Even though the future owners of the athletes' centre have not finalized their financial plan yet, the men and women behind Whistler 2010 Sport Legacies (WSL2010) are confident the complex will be self-funded.
"We are actually quite confident that the athletes' centre can stand financially on its own with the lodge and the (townhouse) rentals producing the majority of the revenue," Paul Shore from WSL2010 said last week.
By next spring, the $48.6 million complex within the Whistler Athletes' Village should consist of a High Performance Centre with gyms and offices, a lodge capable of sleeping 200 people, and 20 townhomes.
And while Shore hopes renting out the lodge and townhomes will garner most of the cash needed to fund operations, he said the Strength and Conditioning Gym and the gymnasium in the High Performance Centre, as well as the restaurant in the lodge, will be leased to third party operators.
Those rates have not been finalized yet, said Shore.
WSL2010 CEO and president Keith Bennett said the legacy society anticipates the lodge will be used for nightly accommodation, whereas the townhomes would be leased to athletes staying in Whistler for more than a month at a time.
Also, the townhomes could be leased to WSL2010 employees if needed, said Bennett, at rates similar to those charged by the Whistler Housing Authority.
Both Bennett and Shore stressed lodging at the athletes' centre will not compete with hotels in the village for occupants.
"We are really providing dormitory as opposed to hotel accommodation, and we are not in the village," said Bennett.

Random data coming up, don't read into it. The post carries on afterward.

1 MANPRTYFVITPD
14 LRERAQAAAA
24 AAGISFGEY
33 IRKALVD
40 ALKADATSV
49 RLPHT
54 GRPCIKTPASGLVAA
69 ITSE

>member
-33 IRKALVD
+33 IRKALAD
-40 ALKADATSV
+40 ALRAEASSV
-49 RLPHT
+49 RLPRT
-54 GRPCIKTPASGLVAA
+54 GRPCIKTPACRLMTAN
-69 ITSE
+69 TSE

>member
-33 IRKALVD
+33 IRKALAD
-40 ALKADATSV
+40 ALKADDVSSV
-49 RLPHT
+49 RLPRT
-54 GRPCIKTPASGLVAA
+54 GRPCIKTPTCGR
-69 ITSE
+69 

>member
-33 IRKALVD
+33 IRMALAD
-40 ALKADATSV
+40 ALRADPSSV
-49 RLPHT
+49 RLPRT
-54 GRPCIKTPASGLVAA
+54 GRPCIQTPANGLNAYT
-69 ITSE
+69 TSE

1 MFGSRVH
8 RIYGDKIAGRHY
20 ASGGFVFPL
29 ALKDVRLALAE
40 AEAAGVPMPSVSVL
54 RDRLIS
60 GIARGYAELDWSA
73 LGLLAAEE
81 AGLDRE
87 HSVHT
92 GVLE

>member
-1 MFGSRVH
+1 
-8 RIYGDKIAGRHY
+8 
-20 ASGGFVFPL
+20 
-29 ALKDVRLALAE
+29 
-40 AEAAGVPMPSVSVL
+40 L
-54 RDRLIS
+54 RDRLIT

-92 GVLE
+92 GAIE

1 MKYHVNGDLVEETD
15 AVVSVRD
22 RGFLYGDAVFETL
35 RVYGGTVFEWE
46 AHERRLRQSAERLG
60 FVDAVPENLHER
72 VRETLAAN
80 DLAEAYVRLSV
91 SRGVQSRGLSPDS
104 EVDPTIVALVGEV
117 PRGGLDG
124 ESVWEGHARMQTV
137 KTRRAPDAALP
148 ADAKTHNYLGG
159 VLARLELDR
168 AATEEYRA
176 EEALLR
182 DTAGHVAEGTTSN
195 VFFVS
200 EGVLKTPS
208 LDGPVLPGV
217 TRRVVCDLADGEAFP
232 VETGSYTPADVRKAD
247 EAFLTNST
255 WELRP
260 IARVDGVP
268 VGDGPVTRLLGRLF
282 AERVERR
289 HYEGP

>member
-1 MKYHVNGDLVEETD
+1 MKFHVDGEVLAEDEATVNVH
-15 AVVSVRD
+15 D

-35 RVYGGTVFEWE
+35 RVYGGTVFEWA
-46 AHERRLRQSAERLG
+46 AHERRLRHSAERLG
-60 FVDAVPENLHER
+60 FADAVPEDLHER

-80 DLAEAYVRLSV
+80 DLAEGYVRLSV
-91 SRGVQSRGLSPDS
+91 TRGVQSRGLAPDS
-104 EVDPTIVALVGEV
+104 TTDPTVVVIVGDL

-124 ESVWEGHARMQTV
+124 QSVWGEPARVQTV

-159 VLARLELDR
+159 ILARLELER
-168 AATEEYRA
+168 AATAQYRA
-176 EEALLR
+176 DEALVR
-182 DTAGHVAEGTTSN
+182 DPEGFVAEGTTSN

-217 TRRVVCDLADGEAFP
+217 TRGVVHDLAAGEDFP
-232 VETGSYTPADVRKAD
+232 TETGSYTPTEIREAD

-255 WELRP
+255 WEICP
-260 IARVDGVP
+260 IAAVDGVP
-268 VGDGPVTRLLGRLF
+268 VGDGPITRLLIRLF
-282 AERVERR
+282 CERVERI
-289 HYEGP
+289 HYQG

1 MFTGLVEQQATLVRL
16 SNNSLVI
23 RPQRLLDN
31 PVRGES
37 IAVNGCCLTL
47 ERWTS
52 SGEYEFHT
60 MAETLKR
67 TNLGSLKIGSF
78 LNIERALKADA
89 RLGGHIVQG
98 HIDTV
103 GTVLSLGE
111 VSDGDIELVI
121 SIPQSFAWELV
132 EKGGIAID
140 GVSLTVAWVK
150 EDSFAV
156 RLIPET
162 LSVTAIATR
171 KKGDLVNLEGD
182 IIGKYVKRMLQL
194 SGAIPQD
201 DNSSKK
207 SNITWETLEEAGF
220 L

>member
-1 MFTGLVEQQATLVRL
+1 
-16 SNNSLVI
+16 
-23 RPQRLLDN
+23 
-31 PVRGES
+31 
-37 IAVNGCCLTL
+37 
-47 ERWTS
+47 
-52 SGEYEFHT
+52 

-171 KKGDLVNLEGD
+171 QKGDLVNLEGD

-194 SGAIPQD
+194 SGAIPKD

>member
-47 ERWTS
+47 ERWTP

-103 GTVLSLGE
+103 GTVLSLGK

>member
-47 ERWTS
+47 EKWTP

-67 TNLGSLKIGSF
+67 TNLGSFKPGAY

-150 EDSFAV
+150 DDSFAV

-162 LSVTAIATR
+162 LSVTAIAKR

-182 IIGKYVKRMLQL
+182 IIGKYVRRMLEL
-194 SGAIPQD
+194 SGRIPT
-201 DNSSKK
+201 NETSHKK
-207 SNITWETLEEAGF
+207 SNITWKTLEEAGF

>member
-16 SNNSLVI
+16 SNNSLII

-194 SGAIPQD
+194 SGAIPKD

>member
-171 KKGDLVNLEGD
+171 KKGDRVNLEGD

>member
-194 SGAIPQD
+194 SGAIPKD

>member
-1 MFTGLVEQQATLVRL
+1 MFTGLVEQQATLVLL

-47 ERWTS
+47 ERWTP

Shore added that it is very clear in the mandate of the centre that the lodging won't compete with Whistler hotels.
"We are suppose to be attracting athlete groups or cultural groups that otherwise would not be able to afford Whistler," said Shore.
The lodge and townhome beds could be rented out to athletes from an array of sports, including alpine skiing, snowboarding, mountain biking and water sports. The accommodation can also be rented out to educational and cultural groups.
Shore did not know the definition of each group off the top of his head, but said family members of either athletes or education and cultural groups wouldn't be able to sleep overnight in the centre.
But because operations of the entire centre are so dependent on filling beds in the lodge and town homes, Shore said WSL2010 "needs to be aggressive to attract athlete groups to come and train and compete in Whistler."
And he said so far feedback from athlete groups has been positive.
"We feel quite confident from the interest we are already seeing from some athlete groups," said Shore.
"Many partners with the national sports organizations and even some of our predecessors like Park City tell us that this is an incredibly valuable asset and these high performance athlete groups are always looking for this kind of opportunity."
Bennett said the updated business plan for the athletes' centre should be wrapped up and ready sometime before the Winter Games in February.
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